I am not a shawl knitter. I tried once, investing in some of that handspun-looking yarn that’s all the rage these days. After careful consideration (friends, there are A LOT of shawl patterns out there), I settled on a pattern that seemed to carry with it the promise that all who knit and wore it would be instantly cool, if you could figure out how to drape it just so. And if you wore it with linen overalls and one of those hats that dust bowl migrants wore squashed on their heads in the 1930’s.
All I had to do was knit the thing, and my new life as “cool girl who effortlessly throws on shawls of a morning” would be within reach.
Well, I didn’t knit it. I knit like a 1/4 of it and was in danger of needing life support out of pure boredom. Not only that, it didn’t look cool at all. The medium-sized triangle I had listlessly cranked out looked like a shapeless blob you’d throw over your shoulder to keep the draft away while sitting upright in a cold hard pew in your droughty old church. (Yes, I know, blocking, but even with blocking I can’t imagine it would look much better).
So I’m firmly Team Scarf. Whatever happened to scarves? You don’t see much of them these days. Brooklyn Tweed has kept the faith, reliably putting out a few glorious scarf patterns a year, but on the whole, scarves have certainly been banished to the cupboard under the stairs, haven’t they? Which seems grossly unfair considering so many of us learned to knit on the noble little scarf.
The main reason I wanted to knit a shawl in the first place was to keep my neck warm on our daily walks. Since that misadventure ended in ruin, I decided to invade my stash and knit myself the most glorious, colorful, squishy scarf I could dream up.
And that’s how the Stash Dive Scarf was born. I wrote up a pattern packed full of tutorials for the newer knitters among us. You’ll learn how to knit in your ends as you go so you don’t have to weave them in at the end. There’s a lesson in jog remediation at color changes, how to choose color pairings for your stripes, how to close the ends up (including a full tutorial on Kitchener stitch!), and of course the pattern itself, which is as simple as it gets. The Stash Dive Scarf is a simple tube, knit in the round (no friggen’ purling!), with a strand of worsted yarn held together with a strand of fingering yarn (prepare to make a serious dent in your stash of odds and ends and leftovers!)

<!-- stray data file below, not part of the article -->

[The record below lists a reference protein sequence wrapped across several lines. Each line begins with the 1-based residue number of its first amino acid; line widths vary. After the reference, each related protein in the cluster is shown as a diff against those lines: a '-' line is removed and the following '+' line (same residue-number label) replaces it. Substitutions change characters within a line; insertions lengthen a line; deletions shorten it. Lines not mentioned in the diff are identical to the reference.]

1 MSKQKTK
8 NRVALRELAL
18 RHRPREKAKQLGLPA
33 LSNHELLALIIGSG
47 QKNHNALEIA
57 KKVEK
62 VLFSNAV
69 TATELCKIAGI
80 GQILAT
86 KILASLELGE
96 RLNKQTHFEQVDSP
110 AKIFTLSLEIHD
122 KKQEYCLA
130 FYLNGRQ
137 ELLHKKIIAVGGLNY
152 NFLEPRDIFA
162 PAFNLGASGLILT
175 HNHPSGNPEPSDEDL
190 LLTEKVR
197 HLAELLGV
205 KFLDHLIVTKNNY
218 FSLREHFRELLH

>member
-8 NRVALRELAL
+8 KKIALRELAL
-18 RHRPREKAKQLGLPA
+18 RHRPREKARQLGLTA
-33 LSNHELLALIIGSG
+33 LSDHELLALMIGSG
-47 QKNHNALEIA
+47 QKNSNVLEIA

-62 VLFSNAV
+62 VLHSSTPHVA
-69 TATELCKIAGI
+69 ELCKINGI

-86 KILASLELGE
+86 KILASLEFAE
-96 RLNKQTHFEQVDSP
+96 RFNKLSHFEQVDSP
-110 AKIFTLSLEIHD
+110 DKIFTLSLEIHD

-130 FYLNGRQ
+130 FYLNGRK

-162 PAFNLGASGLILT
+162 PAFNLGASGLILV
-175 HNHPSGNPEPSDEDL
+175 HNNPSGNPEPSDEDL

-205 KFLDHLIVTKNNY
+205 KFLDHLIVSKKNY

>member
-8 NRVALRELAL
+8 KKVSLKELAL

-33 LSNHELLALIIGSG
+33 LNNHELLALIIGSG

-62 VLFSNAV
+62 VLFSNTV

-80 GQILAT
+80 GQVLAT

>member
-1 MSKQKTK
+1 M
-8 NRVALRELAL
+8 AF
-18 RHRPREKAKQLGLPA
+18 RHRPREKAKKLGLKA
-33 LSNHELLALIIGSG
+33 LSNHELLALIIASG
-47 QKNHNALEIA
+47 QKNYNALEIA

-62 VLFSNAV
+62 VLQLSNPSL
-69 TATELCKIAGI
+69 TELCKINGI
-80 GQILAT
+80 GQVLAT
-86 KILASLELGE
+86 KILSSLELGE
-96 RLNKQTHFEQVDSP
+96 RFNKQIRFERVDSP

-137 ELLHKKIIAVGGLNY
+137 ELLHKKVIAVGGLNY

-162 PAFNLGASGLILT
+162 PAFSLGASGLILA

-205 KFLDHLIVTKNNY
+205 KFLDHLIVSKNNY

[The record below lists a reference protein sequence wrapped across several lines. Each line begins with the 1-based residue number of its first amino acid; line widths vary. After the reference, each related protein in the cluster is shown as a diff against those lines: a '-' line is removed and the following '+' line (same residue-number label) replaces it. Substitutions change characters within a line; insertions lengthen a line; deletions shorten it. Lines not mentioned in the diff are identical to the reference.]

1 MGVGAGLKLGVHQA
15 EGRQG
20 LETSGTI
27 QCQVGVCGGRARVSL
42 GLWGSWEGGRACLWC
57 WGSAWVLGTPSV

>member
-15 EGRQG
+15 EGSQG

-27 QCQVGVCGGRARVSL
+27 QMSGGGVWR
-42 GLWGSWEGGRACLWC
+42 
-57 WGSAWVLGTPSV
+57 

If you are viewing this blog post in the year of our lord 2021, in the month of January, there’s a knit-a-long (or KAL) happening too! Starting January 18th (that’s today) and running through February 19th, we’ll be knitting together, in a show of solidarity for the humble scarf! I’ll be giving away weekly prizes generously donated by Row One Yarns, a subscription-based service that brings you a glorious selection of the finest Indie-dyed yarn delivered right to your door every month! The KAL is taking place on Instagram, so be sure to follow me there, and use the hashtag #stashdivescarfkal to be eligible for the prizes!
I’ve also got a YouTube video that walks you through all the steps of the scarf, from knitting in your ends as you go, to using Kitchener stitch to close up the end.
So that’s it! If you hate shawls too (or if you like them, but you’d like to mix it up a little with a scarf), I hope you’ll join us for some mindless, colorful, stash-busting knitting this winter!